The report says, “Kochi Metro Rail Ltd. (KMRL) has shelved its plan to construct covered walkways and bicycle tracks connecting Maharaja’s College station and Ernakulam boat jetty. The Metro agency had announced the Rs 9 crore ($1.35m) project as part of its efforts to promote non-motorized transport.”
It is a shame that the Metro organization (KMRL) is giving up on its vision of providing leadership for transportation in Kochi, even before the Metro becomes operational. A KMRL spokesperson said, “The hospital wanted KMRL to construct the foundation for a 10-floor building and the college wanted us to take up renovation of certain buildings.”
It is shameful that the hospital (Ernakulam general hospital) and the college (Maharaja’s College) are making such demands on KMRL. KMRL responsibility is providing “world-class” transportation infrastructure for Kochi. Constructing foundation for a hospital building or renovating college buildings are not their mandate. But the temptation to take advantage of KMRL is understandable. Kochi Metro is progressing better than other construction projects in Kerala. So why not dump the hospital’s and college’s construction needs on KMRL. (Since the hospital and the college are Kerala government institutions with limited autonomy, the shame may actually belong to the Kerala government.)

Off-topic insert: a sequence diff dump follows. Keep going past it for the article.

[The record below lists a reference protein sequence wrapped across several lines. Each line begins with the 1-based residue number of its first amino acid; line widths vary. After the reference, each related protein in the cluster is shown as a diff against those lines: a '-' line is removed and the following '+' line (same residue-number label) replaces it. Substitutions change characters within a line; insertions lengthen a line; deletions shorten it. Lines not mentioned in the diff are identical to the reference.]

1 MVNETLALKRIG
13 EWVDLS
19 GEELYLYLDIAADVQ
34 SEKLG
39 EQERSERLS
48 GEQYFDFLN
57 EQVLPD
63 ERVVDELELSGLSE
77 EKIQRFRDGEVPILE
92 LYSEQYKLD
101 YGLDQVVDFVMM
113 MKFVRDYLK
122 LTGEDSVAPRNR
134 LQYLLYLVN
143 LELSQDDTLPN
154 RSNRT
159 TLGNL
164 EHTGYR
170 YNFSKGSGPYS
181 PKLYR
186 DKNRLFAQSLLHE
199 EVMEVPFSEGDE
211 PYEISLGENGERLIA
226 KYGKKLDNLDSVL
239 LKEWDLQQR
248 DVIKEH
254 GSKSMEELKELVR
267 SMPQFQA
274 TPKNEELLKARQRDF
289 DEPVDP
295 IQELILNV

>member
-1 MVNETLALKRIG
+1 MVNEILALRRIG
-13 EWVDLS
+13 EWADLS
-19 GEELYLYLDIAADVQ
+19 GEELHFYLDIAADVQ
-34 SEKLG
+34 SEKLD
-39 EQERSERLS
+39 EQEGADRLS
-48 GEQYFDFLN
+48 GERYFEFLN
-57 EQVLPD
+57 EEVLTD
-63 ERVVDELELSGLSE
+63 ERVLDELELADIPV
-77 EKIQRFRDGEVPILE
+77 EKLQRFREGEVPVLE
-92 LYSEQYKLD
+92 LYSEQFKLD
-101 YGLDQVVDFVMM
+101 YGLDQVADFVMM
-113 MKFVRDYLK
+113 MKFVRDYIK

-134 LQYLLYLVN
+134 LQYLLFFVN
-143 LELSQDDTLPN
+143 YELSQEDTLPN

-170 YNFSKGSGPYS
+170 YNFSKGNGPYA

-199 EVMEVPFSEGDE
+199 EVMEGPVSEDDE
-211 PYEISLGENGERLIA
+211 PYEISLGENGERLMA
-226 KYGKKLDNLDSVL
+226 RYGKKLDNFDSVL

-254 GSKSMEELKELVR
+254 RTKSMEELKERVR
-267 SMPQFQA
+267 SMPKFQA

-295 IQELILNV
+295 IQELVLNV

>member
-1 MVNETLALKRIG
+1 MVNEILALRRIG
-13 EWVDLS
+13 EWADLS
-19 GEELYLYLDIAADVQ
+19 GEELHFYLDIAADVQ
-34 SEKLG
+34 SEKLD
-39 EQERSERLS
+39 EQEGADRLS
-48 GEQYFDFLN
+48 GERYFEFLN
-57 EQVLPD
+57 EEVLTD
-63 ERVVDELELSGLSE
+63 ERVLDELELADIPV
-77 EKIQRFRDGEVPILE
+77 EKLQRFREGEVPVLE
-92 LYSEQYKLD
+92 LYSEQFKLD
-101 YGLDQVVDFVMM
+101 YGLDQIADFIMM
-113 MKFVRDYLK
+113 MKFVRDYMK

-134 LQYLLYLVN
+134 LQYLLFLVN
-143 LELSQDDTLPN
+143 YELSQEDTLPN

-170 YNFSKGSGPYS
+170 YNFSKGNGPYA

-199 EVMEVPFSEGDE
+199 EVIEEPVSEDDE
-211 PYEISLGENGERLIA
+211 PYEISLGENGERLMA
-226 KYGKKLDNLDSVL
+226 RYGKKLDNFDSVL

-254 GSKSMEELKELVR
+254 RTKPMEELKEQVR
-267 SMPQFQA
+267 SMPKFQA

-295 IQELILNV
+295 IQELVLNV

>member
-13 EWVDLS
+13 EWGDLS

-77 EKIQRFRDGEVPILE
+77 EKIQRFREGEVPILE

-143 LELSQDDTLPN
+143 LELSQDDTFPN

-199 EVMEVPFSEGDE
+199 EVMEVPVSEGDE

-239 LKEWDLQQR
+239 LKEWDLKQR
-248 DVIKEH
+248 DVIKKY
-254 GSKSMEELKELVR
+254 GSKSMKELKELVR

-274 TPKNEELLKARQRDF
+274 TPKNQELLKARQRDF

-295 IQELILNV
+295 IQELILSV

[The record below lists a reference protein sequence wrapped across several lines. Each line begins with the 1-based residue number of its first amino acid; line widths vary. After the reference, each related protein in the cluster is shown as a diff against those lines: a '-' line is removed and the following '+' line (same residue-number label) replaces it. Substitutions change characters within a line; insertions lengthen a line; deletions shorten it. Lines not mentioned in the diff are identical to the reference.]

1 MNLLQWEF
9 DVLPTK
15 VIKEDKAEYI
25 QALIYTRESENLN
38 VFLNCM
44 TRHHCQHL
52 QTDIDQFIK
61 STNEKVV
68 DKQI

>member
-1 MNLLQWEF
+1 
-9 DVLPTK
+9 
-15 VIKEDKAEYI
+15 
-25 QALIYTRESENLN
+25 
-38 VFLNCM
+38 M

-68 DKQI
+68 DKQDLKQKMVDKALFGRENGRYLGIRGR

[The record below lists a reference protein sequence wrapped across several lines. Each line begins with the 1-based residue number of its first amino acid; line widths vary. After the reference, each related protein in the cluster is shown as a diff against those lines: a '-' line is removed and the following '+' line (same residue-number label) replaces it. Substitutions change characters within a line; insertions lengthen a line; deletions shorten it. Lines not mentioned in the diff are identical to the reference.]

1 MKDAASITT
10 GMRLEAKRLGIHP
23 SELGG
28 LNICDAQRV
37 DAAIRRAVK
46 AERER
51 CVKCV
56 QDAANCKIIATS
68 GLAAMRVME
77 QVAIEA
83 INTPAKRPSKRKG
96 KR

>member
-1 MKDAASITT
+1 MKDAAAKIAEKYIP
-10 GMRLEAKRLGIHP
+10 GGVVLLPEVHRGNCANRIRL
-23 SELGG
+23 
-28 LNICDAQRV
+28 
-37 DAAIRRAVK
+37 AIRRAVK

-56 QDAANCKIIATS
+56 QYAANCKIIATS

While the hospital and the college should be ashamed for making such demands, KMRL should not give up so easily. KMRL response point to a leadership deficit. KMRL has leadership deficit is in at least two areas:
- Insufficient understanding of how to develop a vision and build buy-in from stakeholders, and
- Organization resilience.
The report says, “the Metro agency pointed out that public would benefit from the project and so they put in a request to provide land which remained unutilized near the compound walls of the two establishments.” Merely pointing out the logical reasons why the hospital and the college need to support KMRL’s efforts is not enough.
The college and the hospital are historical institutions of Kerala. Naturally, they are brimming with “Kerala culture.” Prominent part of Kerala culture is obstructionism. So KMRL need to do better than make a request, if KMRL intends to stay true to its founding ideals. KMRL needs to build leadership capabilities to refine its vision and develop organization capabilities to mobilize stakeholders to support its vision. Otherwise, decay will set in and KMRL will become one among the many failed institutions in Kerala.